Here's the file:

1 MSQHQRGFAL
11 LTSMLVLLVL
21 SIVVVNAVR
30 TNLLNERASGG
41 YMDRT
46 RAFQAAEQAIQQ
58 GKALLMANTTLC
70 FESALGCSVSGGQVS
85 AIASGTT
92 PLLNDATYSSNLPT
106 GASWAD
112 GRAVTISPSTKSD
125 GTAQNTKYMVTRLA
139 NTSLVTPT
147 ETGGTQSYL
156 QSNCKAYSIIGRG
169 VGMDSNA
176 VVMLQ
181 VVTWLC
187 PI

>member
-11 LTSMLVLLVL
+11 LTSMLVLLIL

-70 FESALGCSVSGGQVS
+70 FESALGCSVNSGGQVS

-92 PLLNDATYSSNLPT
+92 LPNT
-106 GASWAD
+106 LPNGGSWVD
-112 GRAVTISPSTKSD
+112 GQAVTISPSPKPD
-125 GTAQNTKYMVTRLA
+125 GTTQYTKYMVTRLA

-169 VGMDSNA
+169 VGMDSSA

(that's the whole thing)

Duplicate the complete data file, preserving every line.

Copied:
1 MSQHQRGFAL
11 LTSMLVLLVL
21 SIVVVNAVR
30 TNLLNERASGG
41 YMDRT
46 RAFQAAEQAIQQ
58 GKALLMANTTLC
70 FESALGCSVSGGQVS
85 AIASGTT
92 PLLNDATYSSNLPT
106 GASWAD
112 GRAVTISPSTKSD
125 GTAQNTKYMVTRLA
139 NTSLVTPT
147 ETGGTQSYL
156 QSNCKAYSIIGRG
169 VGMDSNA
176 VVMLQ
181 VVTWLC
187 PI

>member
-11 LTSMLVLLVL
+11 LTSMLVLLIL

-70 FESALGCSVSGGQVS
+70 FESALGCSVNSGGQVS

-92 PLLNDATYSSNLPT
+92 LPNT
-106 GASWAD
+106 LPNGGSWVD
-112 GRAVTISPSTKSD
+112 GQAVTISPSPKPD
-125 GTAQNTKYMVTRLA
+125 GTTQYTKYMVTRLA

-169 VGMDSNA
+169 VGMDSSA